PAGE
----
Practice Management

Perceived Oversupply of Dental Offices

By

Ron Weintraub

on

February 18, 2015

February 18, 2015

The challenge or validation of the concept of an oversupply of dental offices leads to asking if the problem is one of mal-distribution or concentration of dental resources. The number of the under-serviced could balance a discrepancy if we see the demographic as a potential opportunity. However, time suggests the answer is clearly that of oversupply rather than poor demographic distribution of dentists.

CONTRIBUTING SOURCES TO THE ABUNDANT SUPPLY OF DENTISTSIn the past few years, we have seen an abundant supply of dentists, and we ask how has this phenomena evolved? The following sources have contributed to the dental population concentration:

1. Although our domestic dental schools are graduating at a consistent rate, we see increasing numbers of recent graduates. Many Canadian dentists graduating from American and other accredited foreign dental training facilities who return to Canada for their professional careers comprise a large component of this group.

2. Foreign trained dentists accepted into Canadian training enhancement programs qualify for licensure in a number of jurisdictions upon successful completion of the program. This process welcomes many highly skilled practitioners, thus adding to the ratio of the escalating numbers.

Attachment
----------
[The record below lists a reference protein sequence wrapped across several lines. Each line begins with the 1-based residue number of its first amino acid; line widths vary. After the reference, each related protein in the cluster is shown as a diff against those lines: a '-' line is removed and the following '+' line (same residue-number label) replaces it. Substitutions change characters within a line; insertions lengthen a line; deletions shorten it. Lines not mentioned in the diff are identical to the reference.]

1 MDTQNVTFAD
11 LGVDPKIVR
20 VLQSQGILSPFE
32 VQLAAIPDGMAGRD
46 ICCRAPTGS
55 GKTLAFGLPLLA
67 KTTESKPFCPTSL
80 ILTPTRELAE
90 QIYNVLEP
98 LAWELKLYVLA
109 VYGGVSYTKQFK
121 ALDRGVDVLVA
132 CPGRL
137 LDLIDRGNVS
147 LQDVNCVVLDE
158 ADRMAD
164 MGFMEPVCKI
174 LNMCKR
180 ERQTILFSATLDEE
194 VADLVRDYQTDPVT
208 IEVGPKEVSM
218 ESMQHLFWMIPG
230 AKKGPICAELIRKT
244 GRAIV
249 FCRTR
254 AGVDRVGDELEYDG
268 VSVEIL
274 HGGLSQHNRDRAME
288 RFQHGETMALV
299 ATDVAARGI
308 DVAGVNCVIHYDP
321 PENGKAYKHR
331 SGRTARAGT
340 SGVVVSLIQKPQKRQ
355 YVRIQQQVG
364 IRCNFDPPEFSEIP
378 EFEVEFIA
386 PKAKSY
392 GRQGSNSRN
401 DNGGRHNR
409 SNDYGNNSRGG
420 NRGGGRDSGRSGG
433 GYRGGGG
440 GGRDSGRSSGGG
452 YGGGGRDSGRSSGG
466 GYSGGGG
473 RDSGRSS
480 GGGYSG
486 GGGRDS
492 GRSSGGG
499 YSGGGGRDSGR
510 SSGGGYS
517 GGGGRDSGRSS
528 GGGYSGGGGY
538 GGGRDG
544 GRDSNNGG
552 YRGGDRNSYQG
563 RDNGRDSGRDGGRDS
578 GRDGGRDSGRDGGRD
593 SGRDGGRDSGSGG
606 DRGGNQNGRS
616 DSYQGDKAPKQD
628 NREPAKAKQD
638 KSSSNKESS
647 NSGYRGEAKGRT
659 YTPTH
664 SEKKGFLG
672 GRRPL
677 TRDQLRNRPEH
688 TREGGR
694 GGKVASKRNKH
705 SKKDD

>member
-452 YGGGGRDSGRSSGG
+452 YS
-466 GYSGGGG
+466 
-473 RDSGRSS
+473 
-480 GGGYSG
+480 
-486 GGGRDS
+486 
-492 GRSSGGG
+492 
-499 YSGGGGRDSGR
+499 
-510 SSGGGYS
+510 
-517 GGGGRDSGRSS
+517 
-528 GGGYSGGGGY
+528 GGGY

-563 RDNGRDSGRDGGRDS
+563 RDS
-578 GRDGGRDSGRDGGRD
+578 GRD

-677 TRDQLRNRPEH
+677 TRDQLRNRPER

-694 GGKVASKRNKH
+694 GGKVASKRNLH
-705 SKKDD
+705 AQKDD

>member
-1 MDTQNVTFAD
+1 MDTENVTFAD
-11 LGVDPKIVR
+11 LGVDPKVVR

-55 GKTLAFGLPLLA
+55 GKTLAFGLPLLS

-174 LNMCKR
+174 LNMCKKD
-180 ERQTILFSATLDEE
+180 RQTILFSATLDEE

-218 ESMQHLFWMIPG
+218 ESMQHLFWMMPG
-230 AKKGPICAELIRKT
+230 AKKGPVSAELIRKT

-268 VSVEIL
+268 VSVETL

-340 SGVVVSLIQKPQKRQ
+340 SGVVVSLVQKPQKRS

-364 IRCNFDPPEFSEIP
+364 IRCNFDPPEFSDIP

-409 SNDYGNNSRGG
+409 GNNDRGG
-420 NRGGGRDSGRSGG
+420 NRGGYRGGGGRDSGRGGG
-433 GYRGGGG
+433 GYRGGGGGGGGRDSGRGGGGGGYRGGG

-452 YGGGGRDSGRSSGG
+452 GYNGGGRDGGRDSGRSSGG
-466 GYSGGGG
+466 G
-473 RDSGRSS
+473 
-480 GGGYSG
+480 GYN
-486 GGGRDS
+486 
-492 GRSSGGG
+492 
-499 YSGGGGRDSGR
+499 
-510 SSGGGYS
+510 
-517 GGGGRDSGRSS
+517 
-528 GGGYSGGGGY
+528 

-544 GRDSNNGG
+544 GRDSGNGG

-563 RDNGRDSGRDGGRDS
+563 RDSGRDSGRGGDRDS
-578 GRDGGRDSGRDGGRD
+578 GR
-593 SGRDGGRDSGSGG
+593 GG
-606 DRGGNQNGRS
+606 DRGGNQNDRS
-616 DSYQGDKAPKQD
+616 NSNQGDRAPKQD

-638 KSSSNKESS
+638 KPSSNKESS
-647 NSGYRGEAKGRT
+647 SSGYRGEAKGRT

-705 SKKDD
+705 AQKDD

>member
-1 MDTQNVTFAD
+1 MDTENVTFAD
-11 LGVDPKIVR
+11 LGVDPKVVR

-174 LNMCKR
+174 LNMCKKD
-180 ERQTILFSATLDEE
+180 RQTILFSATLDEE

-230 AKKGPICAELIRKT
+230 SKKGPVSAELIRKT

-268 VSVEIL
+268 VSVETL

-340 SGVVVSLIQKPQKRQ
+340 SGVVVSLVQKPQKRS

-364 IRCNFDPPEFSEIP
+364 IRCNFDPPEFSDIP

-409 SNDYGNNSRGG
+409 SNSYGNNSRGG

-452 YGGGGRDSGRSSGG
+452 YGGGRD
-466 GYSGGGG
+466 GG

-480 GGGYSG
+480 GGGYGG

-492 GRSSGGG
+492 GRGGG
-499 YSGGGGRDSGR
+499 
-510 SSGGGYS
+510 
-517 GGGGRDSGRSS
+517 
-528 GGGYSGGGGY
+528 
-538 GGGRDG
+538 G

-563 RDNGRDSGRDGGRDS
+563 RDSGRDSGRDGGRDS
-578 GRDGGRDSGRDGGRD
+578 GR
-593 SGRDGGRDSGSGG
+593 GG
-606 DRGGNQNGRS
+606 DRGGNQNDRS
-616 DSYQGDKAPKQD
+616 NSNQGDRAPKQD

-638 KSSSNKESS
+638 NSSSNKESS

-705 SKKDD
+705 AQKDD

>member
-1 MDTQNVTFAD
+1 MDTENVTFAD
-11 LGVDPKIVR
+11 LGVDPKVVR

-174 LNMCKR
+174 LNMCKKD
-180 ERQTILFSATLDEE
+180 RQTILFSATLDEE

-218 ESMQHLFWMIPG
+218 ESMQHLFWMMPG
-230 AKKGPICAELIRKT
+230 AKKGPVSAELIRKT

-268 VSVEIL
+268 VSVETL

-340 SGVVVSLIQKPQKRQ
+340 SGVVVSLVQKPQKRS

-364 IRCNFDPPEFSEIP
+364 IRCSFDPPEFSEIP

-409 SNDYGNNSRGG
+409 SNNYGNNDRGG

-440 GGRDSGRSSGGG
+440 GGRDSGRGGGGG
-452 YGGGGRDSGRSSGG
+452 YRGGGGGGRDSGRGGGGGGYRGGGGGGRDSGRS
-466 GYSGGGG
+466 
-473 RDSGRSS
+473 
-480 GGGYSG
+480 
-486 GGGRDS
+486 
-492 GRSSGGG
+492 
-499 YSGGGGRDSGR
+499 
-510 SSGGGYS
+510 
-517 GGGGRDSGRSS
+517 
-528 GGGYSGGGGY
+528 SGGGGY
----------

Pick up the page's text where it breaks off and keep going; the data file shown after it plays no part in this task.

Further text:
3. The number of offices has increased as a result of the growth of offices operating only 2-3 days allowing for owners to associate in other larger practices. Many urban cross street corners have six dental offices in close proximity.

4. Some dentists trained offshore who had successfully operated in their country of origin prefer to open or purchase an existing practice rather than to follow a more traditional route of associateship for a number of years.

5. Ownership of a dental practice has the capability of generating an acceptable ROI. Even though there is a significant benefit in current practice valuations, the investment return on the proceeds of the sale often does not equal the profitability of a viable practice. Mature practitioners are, therefore, not anxious to sell, and they continue to practice well beyond retirement age.

6. The rapid increase in population is another influence of the ratio of dentist to population. Canada, particularly in Ontario, is undergoing one of the largest immigration influxes in the democratic world. The benefits of immigration, however, are diminished by the fact that first generation immigrants sometimes require time to internalize the North American style of preventive and early intervention modalities that native-born Canadians have come to accept as the norm. New Canadians often are reluctant to embrace enrolling in recare programs used in almost all practices. This issue is somewhat compensated by the perception of home-grown Canadians for whom routine dental care is increasingly accepted as part of their healthcare priorities.